Since the Reynold's number is less than 2000, this flow is laminar.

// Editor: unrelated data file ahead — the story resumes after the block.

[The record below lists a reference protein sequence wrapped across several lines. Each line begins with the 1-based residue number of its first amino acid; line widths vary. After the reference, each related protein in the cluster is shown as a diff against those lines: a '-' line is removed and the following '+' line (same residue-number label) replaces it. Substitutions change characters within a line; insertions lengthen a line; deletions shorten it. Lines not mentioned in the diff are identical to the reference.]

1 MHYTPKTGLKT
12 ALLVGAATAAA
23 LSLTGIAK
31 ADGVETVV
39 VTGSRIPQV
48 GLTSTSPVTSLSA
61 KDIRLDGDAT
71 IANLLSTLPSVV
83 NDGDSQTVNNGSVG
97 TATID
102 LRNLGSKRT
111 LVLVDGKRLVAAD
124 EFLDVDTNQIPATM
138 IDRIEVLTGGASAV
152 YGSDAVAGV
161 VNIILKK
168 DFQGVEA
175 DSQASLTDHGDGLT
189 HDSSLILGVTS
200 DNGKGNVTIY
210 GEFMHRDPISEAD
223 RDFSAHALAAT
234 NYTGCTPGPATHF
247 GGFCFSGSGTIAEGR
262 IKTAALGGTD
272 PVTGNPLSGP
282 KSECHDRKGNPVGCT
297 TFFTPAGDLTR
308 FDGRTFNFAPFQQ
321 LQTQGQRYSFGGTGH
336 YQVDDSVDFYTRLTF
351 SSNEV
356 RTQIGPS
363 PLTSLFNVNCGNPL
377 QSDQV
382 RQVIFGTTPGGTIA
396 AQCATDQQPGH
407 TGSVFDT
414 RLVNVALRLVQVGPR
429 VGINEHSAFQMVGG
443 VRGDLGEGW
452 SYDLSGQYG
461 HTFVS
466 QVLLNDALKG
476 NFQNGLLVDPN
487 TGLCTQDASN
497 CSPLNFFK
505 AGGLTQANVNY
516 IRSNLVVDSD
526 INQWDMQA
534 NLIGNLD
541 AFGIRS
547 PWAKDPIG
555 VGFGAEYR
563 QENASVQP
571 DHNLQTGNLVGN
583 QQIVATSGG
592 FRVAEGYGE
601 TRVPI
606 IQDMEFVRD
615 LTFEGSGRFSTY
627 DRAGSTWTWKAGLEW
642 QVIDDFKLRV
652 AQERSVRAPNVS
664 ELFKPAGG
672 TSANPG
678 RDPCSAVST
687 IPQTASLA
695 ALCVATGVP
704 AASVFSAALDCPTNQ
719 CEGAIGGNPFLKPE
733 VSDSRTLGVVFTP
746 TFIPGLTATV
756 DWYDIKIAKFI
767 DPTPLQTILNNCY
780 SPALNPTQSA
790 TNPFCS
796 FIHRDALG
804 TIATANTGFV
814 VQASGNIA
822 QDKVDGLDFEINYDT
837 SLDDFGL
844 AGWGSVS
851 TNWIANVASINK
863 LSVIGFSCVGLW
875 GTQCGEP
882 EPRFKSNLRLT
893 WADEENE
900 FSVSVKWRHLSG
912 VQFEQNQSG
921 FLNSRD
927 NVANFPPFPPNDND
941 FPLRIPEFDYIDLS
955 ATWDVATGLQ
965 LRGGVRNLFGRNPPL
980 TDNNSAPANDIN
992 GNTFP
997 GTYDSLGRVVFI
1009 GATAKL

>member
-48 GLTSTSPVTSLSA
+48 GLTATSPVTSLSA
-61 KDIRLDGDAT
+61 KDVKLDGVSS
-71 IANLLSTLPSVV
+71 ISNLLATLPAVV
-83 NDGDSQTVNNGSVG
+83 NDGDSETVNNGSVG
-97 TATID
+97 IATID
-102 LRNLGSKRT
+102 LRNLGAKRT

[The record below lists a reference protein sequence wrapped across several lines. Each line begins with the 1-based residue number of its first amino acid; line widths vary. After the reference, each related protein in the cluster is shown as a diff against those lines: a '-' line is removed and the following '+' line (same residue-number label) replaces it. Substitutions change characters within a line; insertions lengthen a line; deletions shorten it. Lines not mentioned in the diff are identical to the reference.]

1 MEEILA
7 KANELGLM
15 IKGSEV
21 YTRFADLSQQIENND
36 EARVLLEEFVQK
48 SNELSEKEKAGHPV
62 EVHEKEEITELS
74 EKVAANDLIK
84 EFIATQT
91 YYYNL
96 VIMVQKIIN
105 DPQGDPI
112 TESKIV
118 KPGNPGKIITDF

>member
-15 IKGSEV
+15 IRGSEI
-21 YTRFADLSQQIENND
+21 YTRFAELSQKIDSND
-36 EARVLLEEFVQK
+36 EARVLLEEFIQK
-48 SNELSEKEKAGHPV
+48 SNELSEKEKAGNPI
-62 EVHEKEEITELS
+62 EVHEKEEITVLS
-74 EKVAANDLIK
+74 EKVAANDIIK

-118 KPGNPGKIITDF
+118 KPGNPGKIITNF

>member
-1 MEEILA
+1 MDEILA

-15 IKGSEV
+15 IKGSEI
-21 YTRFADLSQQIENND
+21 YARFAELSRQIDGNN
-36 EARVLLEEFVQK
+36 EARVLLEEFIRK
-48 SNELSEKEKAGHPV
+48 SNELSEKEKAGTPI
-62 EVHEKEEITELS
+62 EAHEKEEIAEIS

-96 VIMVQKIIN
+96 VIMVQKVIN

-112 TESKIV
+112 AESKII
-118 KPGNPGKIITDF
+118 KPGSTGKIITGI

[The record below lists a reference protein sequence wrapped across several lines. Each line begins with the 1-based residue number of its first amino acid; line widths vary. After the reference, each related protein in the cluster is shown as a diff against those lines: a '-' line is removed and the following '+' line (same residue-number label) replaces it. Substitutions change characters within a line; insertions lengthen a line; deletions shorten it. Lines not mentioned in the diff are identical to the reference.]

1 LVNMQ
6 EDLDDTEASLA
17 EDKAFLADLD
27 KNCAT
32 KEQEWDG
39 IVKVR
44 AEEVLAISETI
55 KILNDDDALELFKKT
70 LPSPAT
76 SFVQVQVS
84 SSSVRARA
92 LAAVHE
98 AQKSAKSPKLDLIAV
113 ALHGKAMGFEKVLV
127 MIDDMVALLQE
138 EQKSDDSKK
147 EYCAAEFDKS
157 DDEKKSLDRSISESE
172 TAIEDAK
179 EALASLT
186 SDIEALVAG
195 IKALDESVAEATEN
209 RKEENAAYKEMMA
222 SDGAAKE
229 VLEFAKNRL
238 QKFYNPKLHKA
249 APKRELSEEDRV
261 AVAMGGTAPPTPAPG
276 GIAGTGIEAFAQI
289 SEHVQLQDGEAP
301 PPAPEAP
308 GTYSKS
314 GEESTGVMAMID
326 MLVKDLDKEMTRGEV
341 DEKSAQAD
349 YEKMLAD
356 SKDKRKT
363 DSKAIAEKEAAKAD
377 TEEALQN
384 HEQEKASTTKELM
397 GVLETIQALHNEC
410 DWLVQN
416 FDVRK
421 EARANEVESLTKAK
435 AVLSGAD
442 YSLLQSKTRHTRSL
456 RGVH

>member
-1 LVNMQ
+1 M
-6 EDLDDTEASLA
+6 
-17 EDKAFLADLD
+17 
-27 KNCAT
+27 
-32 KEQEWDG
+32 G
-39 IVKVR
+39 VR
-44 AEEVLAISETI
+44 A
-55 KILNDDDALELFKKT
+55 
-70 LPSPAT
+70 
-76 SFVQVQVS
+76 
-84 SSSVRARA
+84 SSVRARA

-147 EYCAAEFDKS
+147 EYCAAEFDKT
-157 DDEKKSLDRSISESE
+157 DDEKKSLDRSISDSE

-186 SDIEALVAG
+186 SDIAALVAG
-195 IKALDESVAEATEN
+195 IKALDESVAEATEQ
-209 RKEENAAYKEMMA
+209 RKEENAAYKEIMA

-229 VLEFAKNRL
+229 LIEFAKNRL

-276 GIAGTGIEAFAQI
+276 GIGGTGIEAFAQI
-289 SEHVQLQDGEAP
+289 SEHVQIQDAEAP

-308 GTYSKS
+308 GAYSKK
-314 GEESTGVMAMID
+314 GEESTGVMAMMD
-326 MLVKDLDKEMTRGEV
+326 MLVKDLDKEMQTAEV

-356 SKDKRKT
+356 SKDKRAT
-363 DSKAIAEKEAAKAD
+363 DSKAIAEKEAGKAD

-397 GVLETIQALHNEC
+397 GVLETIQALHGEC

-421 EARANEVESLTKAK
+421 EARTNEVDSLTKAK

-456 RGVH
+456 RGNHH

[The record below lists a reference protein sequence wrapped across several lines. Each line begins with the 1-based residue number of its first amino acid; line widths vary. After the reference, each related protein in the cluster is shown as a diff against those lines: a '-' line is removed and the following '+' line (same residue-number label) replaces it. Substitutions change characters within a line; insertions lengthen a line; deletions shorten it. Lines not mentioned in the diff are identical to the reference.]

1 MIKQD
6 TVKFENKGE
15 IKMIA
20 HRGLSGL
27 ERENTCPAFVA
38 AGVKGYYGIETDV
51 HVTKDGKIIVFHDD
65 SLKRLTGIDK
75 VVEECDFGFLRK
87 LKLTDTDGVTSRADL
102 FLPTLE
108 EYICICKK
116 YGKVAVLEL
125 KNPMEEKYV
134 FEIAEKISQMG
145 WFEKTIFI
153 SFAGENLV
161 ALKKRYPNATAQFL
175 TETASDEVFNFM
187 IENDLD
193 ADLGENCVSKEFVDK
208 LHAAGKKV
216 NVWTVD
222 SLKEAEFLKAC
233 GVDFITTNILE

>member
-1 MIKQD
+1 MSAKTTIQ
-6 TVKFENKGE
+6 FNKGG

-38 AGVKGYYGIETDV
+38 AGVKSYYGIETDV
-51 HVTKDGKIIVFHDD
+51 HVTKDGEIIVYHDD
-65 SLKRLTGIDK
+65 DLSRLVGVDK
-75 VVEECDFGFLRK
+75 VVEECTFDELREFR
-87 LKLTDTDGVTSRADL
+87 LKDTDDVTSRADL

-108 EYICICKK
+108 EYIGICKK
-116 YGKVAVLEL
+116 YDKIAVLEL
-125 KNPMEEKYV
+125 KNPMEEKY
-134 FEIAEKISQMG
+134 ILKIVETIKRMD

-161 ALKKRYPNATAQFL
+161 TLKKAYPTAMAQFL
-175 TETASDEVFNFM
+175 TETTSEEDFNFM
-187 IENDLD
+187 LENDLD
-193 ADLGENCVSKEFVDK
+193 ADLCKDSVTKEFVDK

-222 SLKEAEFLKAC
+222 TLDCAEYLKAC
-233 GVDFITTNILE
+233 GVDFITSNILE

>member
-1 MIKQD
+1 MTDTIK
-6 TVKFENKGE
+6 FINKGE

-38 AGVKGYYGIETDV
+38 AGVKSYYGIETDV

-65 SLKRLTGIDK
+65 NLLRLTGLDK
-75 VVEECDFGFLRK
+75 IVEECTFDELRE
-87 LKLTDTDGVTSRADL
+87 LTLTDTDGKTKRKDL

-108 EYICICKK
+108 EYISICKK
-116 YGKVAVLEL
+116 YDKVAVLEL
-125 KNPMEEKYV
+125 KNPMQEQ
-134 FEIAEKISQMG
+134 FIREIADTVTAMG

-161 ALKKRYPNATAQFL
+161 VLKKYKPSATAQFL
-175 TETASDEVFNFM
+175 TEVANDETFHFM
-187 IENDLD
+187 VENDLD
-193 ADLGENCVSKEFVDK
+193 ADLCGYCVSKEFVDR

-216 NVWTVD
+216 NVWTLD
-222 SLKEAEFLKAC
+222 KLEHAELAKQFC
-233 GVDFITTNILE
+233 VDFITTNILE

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This is College Physics Answers with Shaun Dychko. To figure out if the flow of oil through this pipe is laminar, we need to calculate the Reynolds number. The Reynolds number is two times the density of the oil times its speed through the pipe times the radius of the pipe divided by the viscosity of the oil. So we’re given some information here, density, Reynolds number and the radius which is diameter divided by two. The only thing that’s gonna be complicated to calculate is the speed of the oil through the pipe, <i>v</i>. Well we’re gonna use the fact that the oil goes from the mouth of the pipe, 25 meters in the air, in order to calculate what the speed must be. So using this kinematic formula that the final speed squared equals initial speed squared plus <i>2ad</i>, we know that the final velocity at the very top is zero. And in that case this term is zero, and we can subtract <i>2ad</i> from both sides, and then switch the sides around, we get the initial speed squared which is the speed here at the mouth, which is just the <i>v</i> with no subscript in this Reynolds number formula. That squared is negative two times acceleration times displacement. So the acceleration is negative <i>g</i>, and the displacement is this height above the mouth that it sprays in the air, <i>h</i> subscript <i>a</i> for air, 25 meters. So we’ll take the square root of both sides and then we get <i>v</i> is square root <i>2g ha</i>, so we substitute that in for <i>v</i> in our Reynolds number formula and we do that here, and then we plug in numbers. So we have two times 900 kilograms per cubic meter times square root of two times 9.81 meters per second squared times 25 meters times 0.05 meters, radius of the pipe, divided by one Pascal second, viscosity of the oil, which is 1993. So this is less than 2000, so it’s barely laminar.